5 Use of Sources

The sources cited in the report are handled in the text as in-text citations. An in-text citation points the reader to a more complete bibliographic reference in the list of references. The purpose of in-text citations is to inform the reader whose words or ideas are being cited.

The source of any borrowed material must be cited after all summarised and verbatim (word-for-word/direct) quotations. It must be made clear to the reader which parts of the text are attributable to the author of the report and which have been borrowed from external sources, regardless of whether the quotations are verbatim, summarised, or paraphrased.

The practices concerning the citation of sources are subject to agreed specifications, of which there are many different types. In-text citations are made according to the common name-year reference system (see Hirsjärvi 2009, 348–351).

The author of a bachelor’s or master’s thesis must take care to avoid giving the reader cause to suspect dubious writing and reporting practices. This sort of impression is given when repeated references to several different external sources are made simultaneously. Disciplined and precise citation practices lend an air of eloquence to the text and show the author’s command of the subject. It is therefore better to refer to one idea at a time and follow immediately with a proper citation of the source from which the idea is borrowed than to string several sources together at the end of a paragraph.

In citing external sources, it behooves the author to use his/her own words when reporting facts and to be versatile in the way he/she refers to these sources, as in the following examples.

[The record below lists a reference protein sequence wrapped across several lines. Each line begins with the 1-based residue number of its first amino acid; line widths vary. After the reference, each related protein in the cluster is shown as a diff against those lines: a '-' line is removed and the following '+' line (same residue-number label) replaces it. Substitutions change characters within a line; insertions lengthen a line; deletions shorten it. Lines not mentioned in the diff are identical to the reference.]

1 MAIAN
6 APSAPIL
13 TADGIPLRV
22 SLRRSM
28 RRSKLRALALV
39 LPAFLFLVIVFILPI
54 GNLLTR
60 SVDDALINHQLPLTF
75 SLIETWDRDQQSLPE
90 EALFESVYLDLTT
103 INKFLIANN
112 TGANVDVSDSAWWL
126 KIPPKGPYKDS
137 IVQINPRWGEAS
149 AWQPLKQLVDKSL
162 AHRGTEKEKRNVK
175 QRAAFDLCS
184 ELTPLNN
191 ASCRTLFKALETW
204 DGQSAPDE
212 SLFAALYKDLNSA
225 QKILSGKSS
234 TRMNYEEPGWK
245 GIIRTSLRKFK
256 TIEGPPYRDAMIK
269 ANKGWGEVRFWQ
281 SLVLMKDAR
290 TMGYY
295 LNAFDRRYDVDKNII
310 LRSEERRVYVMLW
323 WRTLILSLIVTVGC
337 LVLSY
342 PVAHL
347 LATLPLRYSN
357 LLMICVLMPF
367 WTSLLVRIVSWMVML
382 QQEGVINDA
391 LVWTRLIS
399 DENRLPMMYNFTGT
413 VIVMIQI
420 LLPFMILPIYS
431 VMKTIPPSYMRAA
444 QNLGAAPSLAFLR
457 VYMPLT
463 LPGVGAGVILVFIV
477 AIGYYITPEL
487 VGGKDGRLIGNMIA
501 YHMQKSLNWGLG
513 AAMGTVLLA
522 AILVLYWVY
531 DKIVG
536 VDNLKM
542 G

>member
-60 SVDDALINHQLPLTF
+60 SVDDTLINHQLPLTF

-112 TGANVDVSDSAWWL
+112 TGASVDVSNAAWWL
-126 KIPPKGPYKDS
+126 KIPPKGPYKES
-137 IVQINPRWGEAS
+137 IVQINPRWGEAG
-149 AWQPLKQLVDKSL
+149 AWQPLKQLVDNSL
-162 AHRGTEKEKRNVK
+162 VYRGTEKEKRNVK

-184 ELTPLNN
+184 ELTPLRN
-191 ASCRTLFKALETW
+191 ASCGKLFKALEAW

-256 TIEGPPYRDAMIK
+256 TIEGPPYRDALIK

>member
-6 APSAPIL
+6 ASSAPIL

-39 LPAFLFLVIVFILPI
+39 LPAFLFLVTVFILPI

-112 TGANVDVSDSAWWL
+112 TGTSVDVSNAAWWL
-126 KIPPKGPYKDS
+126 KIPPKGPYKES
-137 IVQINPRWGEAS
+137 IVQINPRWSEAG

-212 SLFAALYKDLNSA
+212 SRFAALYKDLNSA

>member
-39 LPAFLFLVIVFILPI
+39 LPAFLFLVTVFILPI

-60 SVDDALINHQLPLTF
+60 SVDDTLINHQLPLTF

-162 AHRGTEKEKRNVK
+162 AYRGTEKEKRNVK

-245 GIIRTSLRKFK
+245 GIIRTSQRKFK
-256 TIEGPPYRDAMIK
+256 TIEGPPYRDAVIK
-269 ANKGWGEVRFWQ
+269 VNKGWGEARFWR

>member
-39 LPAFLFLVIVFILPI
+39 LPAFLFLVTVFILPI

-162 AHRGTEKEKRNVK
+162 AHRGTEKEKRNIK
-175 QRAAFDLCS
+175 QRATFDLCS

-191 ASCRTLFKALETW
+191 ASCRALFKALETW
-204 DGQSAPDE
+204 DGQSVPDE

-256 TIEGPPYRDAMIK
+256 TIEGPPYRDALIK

According to Pohjola (2009, 10) . . .,

Pohjola (2009, 5) states that . . ., and

In Pohjola’s view (2009, 15), . . ..

The in-text citation technique just shown is known as an embedded citation, i.e. the name of the author is embedded in the structure of the sentence. Another technique is to enclose the citation in parentheses and place it at the end of the passage in which the source is cited (see, e.g. the last paragraph of this page).

Verbatim quotations should be used sparingly, and should be as short as possible. A short quotation can be fused into the text without breaking the author’s style. Verbatim quotations must be presented exactly as they appear in their source text. Short, verbatim quotations of up to three lines are always enclosed in quotation marks. Long, verbatim quotations in excess of three lines are indented one tab stop (five empty spaces) from the left margin, formatted in italics, and single-spaced without quotation marks.

Before in-text citations, certain expressions—some of which are abbreviations—such as e.g. (for example), i.a. (among other things), i.e. (that is), esp. (especially), see, or cf. (compare to) can be used. It is essential to understand the meaning of these expressions: “see” means that there is further information on the issue available, and “cf.” expresses that the information presented is somehow different than the information in the source material. (Hirsjärvi et al. 2009, 366.)